Roundup: The Soil and The Seed Project, Transfiguration art, and more

For the first time, this year I plan on publishing short daily posts for the entirety of Lent and for the Octave of Easter, pairing a visual artwork with a piece of music along the seasons’ themes (for an example of this format, see here)—just an FYI of what to expect. I also have several poems lined up. And you might want to check out the Art & Theology Lent Playlist and Holy Week Playlist on Spotify (introduced here and here respectively), which I’ve expanded since last year. I’m very pleased with the Holy Week Playlist in particular.

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NEW RESOURCE FOR HOME LITURGIES: The Soil and The Seed Project: Directed by Seth Thomas Crissman of The Walking Roots Band [previously] and with the contributions of a team of artists, writers, and musicians, “The Soil and The Seed Project nurtures faith through music, art, and Little Liturgies for daily and weekly use in the home. These resources help establish new rhythms of faith as together we turn towards Jesus, believing and celebrating the Good News of God’s Love for the whole world.” The project launched in November 2021 with its Advent/Christmas/Epiphany collection. When the project is complete it will consist of four volumes of music (forty-plus songs total—all original, save for a couple of reimagined hymns) and four liturgical booklets that include responsive scripture-based readings, reflection prompts, suggested practices, and an original artwork.

The Lent/Easter/Pentecost collection releases February 25, but as a special treat, Crissman is allowing Art & Theology readers a “first listen” with this private link (it will turn public on Friday). Here’s one of the songs, “I Want to Know Christ,” a setting of Philippians 3:10–11 by Harrisonburg, Virginia–based songwriter and jail chaplain Jason Wagner, followed by a Little Liturgies sample:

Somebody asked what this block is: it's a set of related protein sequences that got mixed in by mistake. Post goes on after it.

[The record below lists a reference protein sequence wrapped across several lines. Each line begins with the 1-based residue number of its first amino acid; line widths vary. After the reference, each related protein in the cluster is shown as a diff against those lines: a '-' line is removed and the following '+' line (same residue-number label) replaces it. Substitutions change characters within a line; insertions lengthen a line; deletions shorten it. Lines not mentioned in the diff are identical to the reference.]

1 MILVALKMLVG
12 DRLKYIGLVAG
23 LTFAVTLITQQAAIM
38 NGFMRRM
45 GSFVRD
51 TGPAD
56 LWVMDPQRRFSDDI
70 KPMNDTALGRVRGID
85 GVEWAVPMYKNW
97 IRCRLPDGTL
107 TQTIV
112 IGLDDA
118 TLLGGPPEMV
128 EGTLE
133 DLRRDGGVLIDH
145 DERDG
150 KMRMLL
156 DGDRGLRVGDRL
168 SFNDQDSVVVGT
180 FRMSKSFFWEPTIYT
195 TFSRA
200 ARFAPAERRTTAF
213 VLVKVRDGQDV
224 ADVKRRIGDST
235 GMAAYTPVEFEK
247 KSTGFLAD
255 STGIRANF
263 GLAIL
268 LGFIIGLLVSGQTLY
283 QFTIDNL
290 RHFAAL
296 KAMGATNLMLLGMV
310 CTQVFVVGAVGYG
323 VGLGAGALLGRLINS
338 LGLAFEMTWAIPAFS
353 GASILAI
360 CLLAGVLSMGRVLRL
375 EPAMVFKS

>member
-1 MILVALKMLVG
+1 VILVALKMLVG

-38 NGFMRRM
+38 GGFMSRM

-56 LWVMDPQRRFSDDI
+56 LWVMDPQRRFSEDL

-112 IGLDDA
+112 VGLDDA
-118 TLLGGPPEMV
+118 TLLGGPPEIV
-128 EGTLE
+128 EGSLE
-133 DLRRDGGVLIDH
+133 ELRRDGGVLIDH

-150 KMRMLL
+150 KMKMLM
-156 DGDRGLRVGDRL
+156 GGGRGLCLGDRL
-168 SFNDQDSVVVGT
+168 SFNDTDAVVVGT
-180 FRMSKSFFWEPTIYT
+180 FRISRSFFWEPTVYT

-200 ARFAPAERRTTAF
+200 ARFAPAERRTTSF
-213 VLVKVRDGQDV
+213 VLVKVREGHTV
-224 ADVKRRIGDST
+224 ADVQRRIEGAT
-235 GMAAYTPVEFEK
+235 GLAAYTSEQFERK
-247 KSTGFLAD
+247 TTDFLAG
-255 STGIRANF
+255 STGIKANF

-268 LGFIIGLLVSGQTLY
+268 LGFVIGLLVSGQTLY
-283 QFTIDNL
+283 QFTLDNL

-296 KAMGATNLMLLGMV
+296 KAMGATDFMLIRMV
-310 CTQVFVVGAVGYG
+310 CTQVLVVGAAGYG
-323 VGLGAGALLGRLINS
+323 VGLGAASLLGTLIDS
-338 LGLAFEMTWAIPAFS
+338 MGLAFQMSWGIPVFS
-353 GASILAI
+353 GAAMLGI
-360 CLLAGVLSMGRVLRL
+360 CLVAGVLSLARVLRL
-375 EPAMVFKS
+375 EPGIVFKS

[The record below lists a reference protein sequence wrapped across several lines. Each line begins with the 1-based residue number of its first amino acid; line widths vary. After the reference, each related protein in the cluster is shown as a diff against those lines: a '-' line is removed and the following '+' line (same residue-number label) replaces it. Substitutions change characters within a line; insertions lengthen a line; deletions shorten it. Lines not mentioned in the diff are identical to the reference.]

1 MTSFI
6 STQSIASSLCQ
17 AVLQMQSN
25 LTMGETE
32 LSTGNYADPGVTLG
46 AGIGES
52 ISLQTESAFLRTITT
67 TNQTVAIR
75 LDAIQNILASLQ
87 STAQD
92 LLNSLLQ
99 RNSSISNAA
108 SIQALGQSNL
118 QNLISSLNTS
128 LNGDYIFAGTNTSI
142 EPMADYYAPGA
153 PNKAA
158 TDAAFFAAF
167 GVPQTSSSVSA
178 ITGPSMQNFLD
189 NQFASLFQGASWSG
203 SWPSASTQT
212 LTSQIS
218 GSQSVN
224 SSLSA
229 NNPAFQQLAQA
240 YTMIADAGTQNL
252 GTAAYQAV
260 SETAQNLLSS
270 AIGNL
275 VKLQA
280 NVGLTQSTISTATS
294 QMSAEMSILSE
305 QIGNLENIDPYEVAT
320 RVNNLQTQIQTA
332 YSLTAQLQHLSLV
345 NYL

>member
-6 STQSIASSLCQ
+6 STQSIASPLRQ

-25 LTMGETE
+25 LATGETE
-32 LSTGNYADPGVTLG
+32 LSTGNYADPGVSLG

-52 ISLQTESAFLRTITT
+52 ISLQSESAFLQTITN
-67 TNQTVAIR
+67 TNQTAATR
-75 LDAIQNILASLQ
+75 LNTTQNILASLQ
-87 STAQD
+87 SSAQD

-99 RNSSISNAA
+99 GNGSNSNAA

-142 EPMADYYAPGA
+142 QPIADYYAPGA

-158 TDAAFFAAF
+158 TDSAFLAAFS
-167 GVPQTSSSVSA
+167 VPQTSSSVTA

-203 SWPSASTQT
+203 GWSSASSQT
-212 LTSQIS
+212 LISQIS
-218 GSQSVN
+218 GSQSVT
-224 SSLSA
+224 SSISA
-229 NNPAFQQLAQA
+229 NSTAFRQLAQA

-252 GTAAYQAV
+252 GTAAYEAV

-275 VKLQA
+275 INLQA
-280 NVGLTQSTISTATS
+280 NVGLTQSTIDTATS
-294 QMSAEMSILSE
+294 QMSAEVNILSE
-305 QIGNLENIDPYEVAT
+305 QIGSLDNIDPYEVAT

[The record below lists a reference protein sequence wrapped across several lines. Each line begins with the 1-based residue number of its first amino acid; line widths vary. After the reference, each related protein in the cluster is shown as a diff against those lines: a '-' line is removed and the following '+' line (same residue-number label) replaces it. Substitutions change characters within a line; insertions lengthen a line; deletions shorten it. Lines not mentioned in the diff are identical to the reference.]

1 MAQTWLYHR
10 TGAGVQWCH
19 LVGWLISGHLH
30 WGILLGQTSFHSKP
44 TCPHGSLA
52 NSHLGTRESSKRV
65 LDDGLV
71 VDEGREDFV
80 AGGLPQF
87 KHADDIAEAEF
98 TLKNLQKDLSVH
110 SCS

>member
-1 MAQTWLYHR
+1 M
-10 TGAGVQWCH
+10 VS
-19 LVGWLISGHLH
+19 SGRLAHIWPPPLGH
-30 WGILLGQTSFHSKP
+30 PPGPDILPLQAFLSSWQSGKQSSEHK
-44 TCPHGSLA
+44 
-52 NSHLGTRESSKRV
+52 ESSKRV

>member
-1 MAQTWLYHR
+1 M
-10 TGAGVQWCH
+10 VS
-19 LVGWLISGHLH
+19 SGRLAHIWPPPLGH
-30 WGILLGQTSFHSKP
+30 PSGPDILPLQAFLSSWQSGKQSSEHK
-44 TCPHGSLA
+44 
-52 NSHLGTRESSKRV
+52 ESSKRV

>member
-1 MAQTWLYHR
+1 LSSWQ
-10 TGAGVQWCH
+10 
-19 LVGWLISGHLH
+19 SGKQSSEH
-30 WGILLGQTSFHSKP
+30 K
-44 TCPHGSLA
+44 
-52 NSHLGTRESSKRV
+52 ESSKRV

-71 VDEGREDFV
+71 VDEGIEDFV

Little Liturgies, Lent Week 1

Thanks to a community of generous donors, The Soil and The Seed Project gives away all its content for free, including shipping, to anyone who is interested (individuals, couples, families, churches, etc.); request a copy of the latest music collection and liturgies here. CDs and printed booklets are available only while supplies last (1500 copies have been pressed/printed for this collection), but digital copies of course remain available without limit.

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CONVERSATIONS AT CALVIN: Below are two videos (of many!) from the 2022 Calvin Symposium on Worship, which took place earlier this month.